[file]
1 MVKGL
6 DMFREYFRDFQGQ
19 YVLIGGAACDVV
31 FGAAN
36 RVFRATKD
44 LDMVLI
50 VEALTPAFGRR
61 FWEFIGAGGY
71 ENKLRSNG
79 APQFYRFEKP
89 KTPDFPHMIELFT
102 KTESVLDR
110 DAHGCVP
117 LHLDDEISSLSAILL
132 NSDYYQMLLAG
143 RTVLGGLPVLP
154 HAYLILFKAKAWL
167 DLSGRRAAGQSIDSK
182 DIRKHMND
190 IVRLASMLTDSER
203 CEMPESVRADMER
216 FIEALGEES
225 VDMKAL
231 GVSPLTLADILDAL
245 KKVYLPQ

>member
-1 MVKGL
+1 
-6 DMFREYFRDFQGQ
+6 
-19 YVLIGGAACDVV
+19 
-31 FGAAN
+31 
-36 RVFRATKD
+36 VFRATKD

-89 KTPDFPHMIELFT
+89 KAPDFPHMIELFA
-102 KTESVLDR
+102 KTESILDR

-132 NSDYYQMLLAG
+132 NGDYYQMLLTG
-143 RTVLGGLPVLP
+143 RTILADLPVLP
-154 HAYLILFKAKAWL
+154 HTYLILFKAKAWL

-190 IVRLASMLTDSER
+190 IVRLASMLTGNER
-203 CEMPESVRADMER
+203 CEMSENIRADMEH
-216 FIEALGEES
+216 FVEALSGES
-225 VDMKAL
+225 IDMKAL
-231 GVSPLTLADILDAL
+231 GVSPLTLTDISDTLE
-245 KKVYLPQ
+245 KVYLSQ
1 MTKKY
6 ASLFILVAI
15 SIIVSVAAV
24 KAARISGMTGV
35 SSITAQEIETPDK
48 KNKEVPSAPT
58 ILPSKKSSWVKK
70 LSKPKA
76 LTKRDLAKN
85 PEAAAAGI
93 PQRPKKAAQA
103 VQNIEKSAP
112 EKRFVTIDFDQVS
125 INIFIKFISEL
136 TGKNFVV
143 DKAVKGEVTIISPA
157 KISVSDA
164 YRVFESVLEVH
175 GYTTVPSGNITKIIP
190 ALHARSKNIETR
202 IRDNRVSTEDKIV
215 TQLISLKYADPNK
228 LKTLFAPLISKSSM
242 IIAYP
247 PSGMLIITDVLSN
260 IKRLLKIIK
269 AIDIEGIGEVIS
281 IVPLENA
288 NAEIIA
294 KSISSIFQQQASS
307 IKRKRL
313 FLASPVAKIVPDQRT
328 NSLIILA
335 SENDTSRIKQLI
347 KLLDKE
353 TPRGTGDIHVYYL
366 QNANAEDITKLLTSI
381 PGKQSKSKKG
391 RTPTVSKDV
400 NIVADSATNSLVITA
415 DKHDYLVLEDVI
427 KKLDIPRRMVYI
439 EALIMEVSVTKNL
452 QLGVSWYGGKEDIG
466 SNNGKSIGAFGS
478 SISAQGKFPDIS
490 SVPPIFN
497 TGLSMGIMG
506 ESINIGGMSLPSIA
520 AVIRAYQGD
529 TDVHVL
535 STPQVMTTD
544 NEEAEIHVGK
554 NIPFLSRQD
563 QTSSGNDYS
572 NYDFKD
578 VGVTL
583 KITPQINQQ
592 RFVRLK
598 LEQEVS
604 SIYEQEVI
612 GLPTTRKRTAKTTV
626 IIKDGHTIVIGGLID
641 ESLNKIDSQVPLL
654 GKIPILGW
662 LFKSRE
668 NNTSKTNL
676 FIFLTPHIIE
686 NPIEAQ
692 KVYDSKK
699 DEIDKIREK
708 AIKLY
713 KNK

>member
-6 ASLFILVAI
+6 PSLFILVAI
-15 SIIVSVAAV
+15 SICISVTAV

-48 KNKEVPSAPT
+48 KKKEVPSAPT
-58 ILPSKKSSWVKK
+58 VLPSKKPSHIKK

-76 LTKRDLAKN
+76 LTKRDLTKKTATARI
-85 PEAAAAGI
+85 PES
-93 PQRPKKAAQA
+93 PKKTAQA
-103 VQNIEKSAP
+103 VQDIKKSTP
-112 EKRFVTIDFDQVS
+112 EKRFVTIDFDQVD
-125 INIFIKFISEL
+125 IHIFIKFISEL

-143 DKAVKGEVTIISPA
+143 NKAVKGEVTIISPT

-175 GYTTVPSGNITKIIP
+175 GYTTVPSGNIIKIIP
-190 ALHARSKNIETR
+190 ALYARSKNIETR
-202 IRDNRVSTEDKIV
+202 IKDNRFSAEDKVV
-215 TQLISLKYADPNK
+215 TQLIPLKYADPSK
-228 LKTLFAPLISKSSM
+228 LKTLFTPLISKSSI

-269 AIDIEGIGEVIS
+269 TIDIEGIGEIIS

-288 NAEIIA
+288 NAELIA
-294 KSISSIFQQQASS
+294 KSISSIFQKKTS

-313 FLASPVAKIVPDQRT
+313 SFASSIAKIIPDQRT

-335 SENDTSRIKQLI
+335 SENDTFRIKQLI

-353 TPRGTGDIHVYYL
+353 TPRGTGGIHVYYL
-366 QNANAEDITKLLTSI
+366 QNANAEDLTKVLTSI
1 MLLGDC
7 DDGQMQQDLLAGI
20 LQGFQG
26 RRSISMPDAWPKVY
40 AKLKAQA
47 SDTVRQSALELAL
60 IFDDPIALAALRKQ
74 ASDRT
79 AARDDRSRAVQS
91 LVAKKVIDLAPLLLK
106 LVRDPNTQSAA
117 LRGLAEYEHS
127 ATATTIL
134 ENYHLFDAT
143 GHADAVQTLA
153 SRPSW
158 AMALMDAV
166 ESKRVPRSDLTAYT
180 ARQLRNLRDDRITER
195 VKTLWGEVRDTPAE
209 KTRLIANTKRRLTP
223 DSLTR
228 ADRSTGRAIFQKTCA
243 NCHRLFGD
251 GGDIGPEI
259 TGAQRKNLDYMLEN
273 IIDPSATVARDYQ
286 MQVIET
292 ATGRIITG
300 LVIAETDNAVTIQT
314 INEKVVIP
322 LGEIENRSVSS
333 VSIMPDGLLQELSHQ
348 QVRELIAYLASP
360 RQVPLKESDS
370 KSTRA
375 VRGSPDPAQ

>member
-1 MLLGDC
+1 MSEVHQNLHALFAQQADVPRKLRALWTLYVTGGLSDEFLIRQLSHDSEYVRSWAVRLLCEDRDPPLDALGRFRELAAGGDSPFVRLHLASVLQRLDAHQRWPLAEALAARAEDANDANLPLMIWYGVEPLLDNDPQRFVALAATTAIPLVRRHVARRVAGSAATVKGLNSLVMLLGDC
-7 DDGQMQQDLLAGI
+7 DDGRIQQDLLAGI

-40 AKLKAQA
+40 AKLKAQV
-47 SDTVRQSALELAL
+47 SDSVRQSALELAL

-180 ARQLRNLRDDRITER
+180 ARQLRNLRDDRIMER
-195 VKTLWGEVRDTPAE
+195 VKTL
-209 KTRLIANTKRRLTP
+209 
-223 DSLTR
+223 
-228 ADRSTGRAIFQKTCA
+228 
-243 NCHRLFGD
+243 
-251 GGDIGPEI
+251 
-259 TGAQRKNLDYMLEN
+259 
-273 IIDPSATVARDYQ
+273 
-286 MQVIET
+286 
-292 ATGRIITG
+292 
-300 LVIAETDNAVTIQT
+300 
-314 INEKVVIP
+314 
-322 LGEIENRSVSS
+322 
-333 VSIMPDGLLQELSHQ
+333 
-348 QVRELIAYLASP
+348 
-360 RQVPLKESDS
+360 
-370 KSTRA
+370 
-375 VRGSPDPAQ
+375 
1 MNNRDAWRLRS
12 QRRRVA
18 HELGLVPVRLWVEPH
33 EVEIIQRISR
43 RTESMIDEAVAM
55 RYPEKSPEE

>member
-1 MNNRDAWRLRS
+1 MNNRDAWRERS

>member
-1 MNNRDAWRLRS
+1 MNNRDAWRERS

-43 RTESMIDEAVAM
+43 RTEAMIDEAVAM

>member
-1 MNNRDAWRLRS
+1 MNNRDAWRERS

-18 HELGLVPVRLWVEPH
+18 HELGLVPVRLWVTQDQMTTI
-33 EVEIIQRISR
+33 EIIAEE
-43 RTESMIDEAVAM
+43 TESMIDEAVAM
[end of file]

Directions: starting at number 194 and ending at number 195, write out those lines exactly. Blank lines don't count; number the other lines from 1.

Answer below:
153 SRPSW
158 AMALMDAV